Friday, January 25, 2013
The Daily Tar Heel
Board of Education approves principals forMcDougle and Estes Hills elementary schools
During its Jan. 17 meeting, the Chapel Hill-Carrboro City Schools Board of Education approvedtwo new principals for McDougle and Estes Hillselementary schools.McDougle Elementary will welcome Patrenia McDowell, who has served as the school’s interimprincipal since September. She has been at the schoolas assistant principal since 2008.Lewis “Drew” Ware will come to Estes HillsElementary in March as he transitions from his posi-tion as principal at Aldert Root STEM Elementary in Wake County.Susan Pegg will continue as interim principal atEstes Hills Elementary until Ware arrives.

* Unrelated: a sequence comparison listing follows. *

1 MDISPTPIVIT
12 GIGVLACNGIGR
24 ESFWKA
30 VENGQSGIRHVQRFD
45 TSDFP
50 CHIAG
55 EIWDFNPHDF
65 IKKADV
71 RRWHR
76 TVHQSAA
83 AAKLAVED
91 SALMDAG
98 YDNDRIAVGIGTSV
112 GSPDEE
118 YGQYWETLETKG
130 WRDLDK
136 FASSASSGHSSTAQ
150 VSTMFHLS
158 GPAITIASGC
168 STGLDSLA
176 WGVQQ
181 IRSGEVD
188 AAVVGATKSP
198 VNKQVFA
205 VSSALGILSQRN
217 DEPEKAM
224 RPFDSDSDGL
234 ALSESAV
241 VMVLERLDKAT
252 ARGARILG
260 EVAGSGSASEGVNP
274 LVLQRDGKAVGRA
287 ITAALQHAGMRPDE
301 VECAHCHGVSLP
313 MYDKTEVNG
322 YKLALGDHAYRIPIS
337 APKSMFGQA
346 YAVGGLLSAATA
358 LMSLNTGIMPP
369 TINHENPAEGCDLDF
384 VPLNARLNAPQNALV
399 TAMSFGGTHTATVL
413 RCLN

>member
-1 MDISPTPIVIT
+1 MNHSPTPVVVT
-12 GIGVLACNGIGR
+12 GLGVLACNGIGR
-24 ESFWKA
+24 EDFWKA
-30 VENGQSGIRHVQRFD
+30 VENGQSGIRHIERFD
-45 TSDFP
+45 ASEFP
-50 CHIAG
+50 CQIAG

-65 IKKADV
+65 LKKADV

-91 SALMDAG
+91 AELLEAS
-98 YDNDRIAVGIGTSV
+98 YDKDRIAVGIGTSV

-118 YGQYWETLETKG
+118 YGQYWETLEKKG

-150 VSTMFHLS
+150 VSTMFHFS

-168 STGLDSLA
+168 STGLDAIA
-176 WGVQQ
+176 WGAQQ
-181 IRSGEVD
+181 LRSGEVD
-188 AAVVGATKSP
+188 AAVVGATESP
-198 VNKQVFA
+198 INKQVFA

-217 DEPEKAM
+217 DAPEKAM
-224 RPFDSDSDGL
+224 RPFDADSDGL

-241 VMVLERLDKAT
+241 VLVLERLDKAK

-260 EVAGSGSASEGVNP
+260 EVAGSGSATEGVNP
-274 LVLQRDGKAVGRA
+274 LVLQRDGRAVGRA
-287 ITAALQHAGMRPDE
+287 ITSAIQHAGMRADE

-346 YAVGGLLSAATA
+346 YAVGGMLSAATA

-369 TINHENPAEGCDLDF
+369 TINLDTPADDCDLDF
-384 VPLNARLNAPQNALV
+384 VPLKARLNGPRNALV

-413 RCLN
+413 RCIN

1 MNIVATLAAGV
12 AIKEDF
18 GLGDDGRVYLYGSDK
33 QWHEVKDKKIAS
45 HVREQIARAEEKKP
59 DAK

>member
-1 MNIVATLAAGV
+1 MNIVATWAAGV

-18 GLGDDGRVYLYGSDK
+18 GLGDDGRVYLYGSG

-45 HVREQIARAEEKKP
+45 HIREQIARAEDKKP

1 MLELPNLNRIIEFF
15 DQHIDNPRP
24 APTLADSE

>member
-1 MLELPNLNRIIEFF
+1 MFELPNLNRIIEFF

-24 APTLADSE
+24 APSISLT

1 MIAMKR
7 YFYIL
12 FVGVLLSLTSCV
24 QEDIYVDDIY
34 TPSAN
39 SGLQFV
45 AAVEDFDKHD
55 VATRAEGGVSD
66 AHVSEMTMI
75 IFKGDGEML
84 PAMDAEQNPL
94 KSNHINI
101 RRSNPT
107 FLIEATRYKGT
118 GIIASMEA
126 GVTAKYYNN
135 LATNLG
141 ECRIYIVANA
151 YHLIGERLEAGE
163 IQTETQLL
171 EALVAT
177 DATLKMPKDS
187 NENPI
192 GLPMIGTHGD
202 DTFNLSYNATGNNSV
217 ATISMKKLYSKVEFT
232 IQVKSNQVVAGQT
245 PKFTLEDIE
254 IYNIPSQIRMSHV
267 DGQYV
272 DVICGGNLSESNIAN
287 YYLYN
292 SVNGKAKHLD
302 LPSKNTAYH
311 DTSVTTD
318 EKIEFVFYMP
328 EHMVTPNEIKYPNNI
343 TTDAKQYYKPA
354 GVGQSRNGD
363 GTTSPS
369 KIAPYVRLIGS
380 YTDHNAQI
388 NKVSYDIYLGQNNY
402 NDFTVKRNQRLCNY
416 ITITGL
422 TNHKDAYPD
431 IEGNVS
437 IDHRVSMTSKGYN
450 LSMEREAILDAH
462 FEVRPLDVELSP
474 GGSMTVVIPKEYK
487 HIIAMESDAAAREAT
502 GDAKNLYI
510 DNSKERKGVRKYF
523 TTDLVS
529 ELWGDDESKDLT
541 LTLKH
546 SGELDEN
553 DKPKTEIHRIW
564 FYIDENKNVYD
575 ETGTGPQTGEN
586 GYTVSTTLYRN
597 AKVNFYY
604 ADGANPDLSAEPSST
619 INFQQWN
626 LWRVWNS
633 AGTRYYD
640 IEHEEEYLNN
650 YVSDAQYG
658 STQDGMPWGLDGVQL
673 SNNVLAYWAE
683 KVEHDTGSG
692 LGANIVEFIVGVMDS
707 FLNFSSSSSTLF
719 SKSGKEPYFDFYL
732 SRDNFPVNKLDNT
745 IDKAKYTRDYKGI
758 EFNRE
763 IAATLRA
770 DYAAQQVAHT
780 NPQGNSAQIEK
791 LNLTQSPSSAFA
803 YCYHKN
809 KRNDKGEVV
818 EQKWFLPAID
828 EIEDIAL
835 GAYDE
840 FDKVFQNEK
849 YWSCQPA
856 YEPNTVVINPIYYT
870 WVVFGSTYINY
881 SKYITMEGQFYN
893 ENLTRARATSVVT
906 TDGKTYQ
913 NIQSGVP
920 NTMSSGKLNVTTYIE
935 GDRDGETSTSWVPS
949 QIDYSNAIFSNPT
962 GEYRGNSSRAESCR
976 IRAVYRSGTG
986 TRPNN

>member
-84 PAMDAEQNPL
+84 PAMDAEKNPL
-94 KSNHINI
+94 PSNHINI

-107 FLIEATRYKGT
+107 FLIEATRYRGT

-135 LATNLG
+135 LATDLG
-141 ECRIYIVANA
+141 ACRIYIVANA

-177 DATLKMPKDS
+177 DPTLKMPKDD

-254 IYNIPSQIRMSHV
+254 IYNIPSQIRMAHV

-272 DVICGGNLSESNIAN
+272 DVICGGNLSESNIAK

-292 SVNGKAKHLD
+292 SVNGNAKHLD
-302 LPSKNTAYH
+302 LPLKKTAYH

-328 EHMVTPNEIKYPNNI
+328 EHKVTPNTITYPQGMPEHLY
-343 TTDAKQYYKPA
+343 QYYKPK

Chapel Hill-Carrboro City Schools will closeearly today after inclement weather forecast
Chapel Hill-Carrboro City Schools will close itsschools and offices early today.Elementary schools will close at noon, middleschools will close at 12:45 p.m., and high schools willclose at 1:30 p.m. All after-school and evening programs and activi-ties are canceled.
A study by the UNC School of Medicine foundcommon gene variants in newborn brains
A study by the UNC School of Medicine revealedthat brain changes found in adults that lead to dis-orders — including as Alzheimer’s disease, schizo-phrenia and autism — can be seen in MRI scans of newborns.The research involved 272 newborns who receivedMRI scans at UNC Hospitals. It is the first study toreport the impact of common gene variants in new- born brain structures.
— From staff and wire reports
County OKs new community center
By Chelsey Dulaney